David Nalbandian has long been considered one the most talented but least engaged players in tennis.
A man who has ranked as high as No. 3 (in 2006), played in the Wimbledon final (2002) and the semi-finals of the Australian, French and U.S. Opens, he has also frequently seemed to be more interested in his hobby of driving rally cars.
He once uttered a phrase that would be heretical to singularly dedicated players such as Roger Federer and Rafael Nadal: "Tennis is a profession, not an obsession."
Nalbandian often played like he was in it more for the money and the passion of the game.
He had some amazing results and accomplished the unprecedented such as beating both Federer and Nadal in winning back-to-back indoor tournaments in Madrid and Paris in 2007.
But he could also seem faint-hearted, as when he dominated Federer 6-3, 3-1 in the 2006 semi-finals of the French Open only to suddenly stop, claiming he had an abdominal strain with the score 3-6, 6-4, 5-2 in Federer's favour.
A solidly built 5-foot-11 man who weighs more than his listed 175 pounds, Nalbandian, 28, is a master striker of the ball, hitting shots off both sides with an ease and economy of motion that produces a maximum payload - i.e. a very heavy ball.
He trails his head-to-head with Federer, a contemporary who is just five months older, but it is hardly one-sided at 8-10. He won their first five matches in 2002 to 2003 and was then the Swiss's bête noir. But he did not have the kind of commitment that enabled Federer to vault past him to superstar status.
The David Nalbandian of his first career probably came to an end on May 13 in Spain last year when he underwent hip surgery, ending months of pain and poor results.
On Tuesday, coming into Toronto for the Rogers Cup after an unexpected tournament win in Washington last Sunday - defeating Marcos Baghdatis 6-2, 7-6(4) in the final - Nalbandian showed commendable moxie by outlasting David Ferrer 7-5, 3-6, 6-3.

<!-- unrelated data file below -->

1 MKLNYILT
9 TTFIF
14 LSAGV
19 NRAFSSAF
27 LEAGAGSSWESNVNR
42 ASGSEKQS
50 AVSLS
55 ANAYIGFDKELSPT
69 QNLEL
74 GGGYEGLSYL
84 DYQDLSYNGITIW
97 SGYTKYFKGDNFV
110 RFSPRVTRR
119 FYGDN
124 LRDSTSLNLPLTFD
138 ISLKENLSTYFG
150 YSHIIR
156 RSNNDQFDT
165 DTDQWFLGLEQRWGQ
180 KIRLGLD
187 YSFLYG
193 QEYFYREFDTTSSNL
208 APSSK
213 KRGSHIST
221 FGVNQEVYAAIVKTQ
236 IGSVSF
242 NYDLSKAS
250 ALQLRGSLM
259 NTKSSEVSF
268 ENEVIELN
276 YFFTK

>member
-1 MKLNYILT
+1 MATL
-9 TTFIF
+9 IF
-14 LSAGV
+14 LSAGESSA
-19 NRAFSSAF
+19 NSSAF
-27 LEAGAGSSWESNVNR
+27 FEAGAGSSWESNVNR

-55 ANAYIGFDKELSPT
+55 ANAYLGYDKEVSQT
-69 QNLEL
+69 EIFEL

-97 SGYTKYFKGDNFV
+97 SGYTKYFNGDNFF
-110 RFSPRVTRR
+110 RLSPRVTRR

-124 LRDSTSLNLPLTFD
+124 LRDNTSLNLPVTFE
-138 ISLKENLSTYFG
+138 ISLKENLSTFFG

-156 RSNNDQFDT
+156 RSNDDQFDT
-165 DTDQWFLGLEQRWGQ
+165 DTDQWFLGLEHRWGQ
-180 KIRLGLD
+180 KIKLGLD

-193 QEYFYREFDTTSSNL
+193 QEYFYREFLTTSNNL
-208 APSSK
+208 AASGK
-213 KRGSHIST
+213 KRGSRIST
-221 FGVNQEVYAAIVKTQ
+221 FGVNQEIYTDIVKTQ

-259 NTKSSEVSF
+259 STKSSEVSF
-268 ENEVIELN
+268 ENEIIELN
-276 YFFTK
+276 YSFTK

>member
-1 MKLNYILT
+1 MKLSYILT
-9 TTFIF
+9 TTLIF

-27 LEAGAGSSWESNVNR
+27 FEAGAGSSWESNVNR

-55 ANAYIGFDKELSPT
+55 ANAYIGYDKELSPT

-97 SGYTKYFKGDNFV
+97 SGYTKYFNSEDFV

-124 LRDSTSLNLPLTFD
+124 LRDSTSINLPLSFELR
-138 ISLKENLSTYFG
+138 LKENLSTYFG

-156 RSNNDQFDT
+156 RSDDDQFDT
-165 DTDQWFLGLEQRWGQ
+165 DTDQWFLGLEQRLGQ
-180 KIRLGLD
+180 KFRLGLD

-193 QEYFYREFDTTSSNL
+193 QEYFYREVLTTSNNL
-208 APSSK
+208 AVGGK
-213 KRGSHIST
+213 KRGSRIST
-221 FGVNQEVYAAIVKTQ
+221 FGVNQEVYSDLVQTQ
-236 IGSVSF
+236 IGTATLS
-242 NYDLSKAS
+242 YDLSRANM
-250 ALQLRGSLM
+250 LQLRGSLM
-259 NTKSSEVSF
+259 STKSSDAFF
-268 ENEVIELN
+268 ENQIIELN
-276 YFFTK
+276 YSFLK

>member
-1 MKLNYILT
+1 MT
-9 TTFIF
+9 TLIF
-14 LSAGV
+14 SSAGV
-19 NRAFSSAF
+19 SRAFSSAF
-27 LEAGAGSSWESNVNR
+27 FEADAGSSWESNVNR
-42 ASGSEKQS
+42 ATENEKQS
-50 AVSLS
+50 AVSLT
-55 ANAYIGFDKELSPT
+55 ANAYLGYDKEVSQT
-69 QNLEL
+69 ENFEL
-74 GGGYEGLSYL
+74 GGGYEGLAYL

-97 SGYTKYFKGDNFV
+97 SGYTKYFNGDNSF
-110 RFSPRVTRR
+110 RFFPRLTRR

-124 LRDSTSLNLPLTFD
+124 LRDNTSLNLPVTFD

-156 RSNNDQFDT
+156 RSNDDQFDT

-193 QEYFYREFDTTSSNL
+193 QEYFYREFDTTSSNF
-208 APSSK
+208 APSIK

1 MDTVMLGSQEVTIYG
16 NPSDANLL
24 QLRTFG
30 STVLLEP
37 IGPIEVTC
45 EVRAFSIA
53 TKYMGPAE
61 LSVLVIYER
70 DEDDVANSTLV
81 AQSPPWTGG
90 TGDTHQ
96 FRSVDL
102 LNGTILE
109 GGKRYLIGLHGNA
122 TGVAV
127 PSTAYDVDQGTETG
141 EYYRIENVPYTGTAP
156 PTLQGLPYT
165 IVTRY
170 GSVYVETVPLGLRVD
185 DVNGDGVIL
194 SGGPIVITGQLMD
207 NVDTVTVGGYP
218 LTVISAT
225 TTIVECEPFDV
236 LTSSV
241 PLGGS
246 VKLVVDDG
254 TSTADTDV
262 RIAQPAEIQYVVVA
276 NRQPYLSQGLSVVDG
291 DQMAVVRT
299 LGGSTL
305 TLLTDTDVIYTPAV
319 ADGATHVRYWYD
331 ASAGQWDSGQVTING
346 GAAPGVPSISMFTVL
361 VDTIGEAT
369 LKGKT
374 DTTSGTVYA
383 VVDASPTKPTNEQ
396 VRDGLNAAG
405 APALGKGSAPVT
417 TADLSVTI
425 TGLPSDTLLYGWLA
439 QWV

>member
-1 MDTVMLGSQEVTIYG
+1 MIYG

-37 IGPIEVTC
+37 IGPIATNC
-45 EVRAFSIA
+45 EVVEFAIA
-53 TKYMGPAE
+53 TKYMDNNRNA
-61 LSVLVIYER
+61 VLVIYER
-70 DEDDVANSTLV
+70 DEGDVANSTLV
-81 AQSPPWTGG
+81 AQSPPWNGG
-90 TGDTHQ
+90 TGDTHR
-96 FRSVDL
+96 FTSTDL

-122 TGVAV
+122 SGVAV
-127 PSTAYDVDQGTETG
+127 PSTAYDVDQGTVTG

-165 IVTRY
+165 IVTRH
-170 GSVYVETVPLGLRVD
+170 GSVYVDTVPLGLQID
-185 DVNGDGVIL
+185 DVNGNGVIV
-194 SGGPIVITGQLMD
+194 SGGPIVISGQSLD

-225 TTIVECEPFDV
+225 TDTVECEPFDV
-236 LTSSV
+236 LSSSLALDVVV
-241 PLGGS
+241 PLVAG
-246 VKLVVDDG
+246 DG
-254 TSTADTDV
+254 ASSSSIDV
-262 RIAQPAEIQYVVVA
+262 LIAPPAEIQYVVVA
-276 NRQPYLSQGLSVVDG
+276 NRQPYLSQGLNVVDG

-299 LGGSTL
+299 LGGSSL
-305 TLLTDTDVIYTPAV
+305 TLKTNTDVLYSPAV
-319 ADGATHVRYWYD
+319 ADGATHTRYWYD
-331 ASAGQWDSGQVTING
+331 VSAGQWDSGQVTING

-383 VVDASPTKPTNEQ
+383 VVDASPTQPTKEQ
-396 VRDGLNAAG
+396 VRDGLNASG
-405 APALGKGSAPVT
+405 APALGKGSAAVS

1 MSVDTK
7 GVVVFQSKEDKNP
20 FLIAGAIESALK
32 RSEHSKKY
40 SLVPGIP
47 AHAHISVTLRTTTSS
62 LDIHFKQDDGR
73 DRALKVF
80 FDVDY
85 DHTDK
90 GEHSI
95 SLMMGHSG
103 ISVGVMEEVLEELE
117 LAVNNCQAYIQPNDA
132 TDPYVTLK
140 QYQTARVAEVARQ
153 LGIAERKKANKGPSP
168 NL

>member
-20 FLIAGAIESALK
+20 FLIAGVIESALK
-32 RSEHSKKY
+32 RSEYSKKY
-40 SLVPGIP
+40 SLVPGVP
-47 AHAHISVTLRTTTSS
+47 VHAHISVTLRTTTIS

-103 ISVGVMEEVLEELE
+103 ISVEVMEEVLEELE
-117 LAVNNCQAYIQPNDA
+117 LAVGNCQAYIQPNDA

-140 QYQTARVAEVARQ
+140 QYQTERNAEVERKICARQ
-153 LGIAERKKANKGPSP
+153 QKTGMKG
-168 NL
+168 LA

Infamous for being ornery in his dealings with the media, Argentine and otherwise, Nalbandian seemed slightly kinder and gentler when he conceded about the indefatigable Spaniard, "if you have a choice of all the players to play in the first round, Ferrer is not going to be one of them."
Post surgery, Nalbandian did not return to action until the Buenos Aires event in February and later suffered a left hamstring injury that kept him out of both the French Open and Wimbledon. That made it six consecutive missed Grand Slams.
But he came back with a vengeance after Wimbledon, winning Davis Cup singles matches over Nikolay Davydenko and Mikhail Youzhny in Moscow to move Argentina into the semi-finals next month in Lyon against the French.
Earlier, in March in just his second event back, he won the doubles match and the fifth and deciding fifth singles match to lead his compatriots over the Swedes in Stockholm.
"I'm feeling good and still (could win) a Grand Slam," Nalbandian said. "I'm feeling healthy again."
But the Davis Cup remains his obsession. Argentina is the best nation never to have won the 110-year-old competition - losing finals to the Americans in Cincinnati in 1981 and at home in Mar del Plata to Spain, without Rafael Nadal, in 2008. Then, an expected victory turned into a debacle as Nalbandian, feuding with teammate Juan Martin del Potro, came out on the losing end to team led by Fernando Verdasco and Feliciano Lopez.
Now, the feuding is over with del Potro, who may be able to return from seven months off the tour following wrist surgery to play in Lyon. So, Nalbandian hopes to lead his nation to that long-coveted Davis Cup triumph.
"We try, but we didn't make it yet," he said Tuesday. "We are working on it."
Representing his country seems to get the burly Argentine going in a way that just playing for himself never can.